Depending on the work site location now you need to plan days out if you want to use a bucket truck to access a pole for a non emergency job. There are street use permits, barricades/cone rentals, road flaggers, and crash truck rentals etc to be considered.
Gone are the days of stopping the truck, turning on the orange rooftop beacon and laying out a few cones and the Men at work sign.
They still just stop and set up here. Sometimes we see cones, other time the attitude seems to be "didn't you see the truck"? It seems every utility, tree trimmer and contractor has a bucket truck these days. They are also starting to use concrete poles so the gaffs won't work.
OK, I have to add a few things.... State roadways require traffic control (Cones, signs, police, etc) Local roads for the most part, cones & flashing lights. County roads, similar to State roads. Limited access roads, traffic control full setup & police.
It's interesting to see the LED light conversion crews now having to have the crash attenuation truck follow behind them on the high speed highways here in Manitoba. A few years ago nobody know what those trucks were or who to rent them from.
I have only seen limited use of concrete poles as at test street a few years ago, but see more of the laminated poles being used where the spans change direction. Not sure if one can gaff them as I have only seen bucket trucks doing the installations.
I guess I am a little farther out of town and they get away with more here. This area of Florida was smart enough to get wide right of way areas bought while they could afford it. Usually the truck can get off the road on the grass, since the poles are always on the property owner edge of the ROW. I am sure you can't climb a fiberglass pole with gaffs but there might be some other rig. I doubt OSHA would approve anything like that in the 21st century tho. The 230kv line behind my house is 90' up on a concrete pole. The last time they looked at that they used a drone. The guy told me, if something needed fixing, I was going to see a helicopter.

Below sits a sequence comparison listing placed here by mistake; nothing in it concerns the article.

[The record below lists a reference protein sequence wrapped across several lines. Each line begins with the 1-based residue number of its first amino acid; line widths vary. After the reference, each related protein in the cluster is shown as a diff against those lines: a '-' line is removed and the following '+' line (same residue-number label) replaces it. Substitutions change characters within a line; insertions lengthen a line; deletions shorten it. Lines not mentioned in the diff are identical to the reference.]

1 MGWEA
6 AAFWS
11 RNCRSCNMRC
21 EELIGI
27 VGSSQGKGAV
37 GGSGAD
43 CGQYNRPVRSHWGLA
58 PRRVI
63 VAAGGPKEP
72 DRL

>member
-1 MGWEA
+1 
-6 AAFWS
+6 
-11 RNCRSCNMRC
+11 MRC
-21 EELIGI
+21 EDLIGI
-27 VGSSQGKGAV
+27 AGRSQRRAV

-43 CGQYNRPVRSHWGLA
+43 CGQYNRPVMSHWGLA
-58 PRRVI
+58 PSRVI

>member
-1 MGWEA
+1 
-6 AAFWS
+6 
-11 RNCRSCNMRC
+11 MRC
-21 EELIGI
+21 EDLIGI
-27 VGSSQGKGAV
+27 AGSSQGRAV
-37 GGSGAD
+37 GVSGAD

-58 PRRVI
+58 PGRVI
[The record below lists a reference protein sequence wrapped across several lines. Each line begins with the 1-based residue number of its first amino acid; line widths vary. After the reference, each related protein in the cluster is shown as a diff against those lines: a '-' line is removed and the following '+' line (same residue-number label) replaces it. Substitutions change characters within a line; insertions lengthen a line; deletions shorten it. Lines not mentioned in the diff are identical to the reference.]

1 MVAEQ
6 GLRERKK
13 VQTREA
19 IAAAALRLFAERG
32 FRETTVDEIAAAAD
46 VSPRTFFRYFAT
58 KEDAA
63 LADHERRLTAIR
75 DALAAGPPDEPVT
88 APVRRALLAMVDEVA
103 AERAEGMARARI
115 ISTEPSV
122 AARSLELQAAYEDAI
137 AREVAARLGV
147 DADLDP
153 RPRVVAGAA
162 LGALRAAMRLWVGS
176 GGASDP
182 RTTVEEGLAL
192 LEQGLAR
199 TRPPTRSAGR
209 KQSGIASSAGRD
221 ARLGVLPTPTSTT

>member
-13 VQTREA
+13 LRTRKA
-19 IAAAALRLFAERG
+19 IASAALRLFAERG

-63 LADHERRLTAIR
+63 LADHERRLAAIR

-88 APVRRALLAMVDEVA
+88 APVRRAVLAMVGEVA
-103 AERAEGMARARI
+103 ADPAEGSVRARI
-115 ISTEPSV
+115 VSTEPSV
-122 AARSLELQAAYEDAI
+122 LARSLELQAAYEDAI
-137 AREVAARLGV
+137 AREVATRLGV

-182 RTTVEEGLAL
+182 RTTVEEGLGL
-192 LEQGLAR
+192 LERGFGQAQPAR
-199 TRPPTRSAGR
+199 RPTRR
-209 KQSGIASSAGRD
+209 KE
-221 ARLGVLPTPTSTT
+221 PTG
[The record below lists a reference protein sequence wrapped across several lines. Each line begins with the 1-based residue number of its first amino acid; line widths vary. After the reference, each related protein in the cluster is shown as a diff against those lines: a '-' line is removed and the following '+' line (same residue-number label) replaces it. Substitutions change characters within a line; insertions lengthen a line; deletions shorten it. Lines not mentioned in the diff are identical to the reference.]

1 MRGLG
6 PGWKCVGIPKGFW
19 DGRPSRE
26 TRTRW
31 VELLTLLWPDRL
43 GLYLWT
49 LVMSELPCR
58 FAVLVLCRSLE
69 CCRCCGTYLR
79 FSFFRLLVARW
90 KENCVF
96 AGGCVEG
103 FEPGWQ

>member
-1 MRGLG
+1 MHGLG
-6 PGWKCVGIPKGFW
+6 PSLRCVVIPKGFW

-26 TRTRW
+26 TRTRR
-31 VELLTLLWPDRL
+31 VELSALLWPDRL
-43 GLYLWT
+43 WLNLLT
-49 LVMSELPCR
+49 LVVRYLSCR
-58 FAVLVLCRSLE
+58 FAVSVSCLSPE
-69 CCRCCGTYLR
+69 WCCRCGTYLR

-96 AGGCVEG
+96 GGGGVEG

Pole climbing over here in New Zealand was never really a thing. If you needed to get up a pole carrying 400/230V lines, you used an extension- type pole ladder. The same if you needed access to the 11kV lines above the LV lines.
Once bucket trucks happened on the scene in the 80's, use of pole ladders was confined to line crews moving stuff on poles during pole change-overs and faults staff replacing pole-top fuses.
Considering that wooden poles here all have pole steps on them for the higher voltages, you just lean a pole ladder up against them and climb the pole that way. However, bucket trucks have pretty much taken the need to climb poles at all, due to Health and Safety legislation.
Here pole-climbing was extremely common, not sure how things are today as I live in cable territory with no poles anywhere in sight. In 2005 I worked for an electrical contractor and one day our task was replacing a 16 mm2 drop on a wooden pole with 25 mm2. One of the guys put on gaffs, climbed up and replaced the entire drop in less than half an hour, live of course (230/400 V). That was an allotment-type community and the association had a deal with the distribution network operator - they owned all the overhead network within the community and had slightly laxer regulations for metering enclosures, even though the metering was done by the DNO.
Four allotments shared one pole drop and meter cabinet and our task was to replace the guts of one of these metal cabinets with a new class 2 enclosure (that was the deal with the DNO, otherwise we'd have had to replace the entire metal pedestal instead of just putting fibreglass enclosures inside). The feed out of the meters was upgraded from 4 to 16 mm2 and the drop from 16 to 25. I think the original setup was from the late 60s as the cables going out still had pre-1965 colours but were wired according to the harmonised scheme (old 4-core was black, grey, red, blue and they used blue as the neutral, while originally it would've been grey).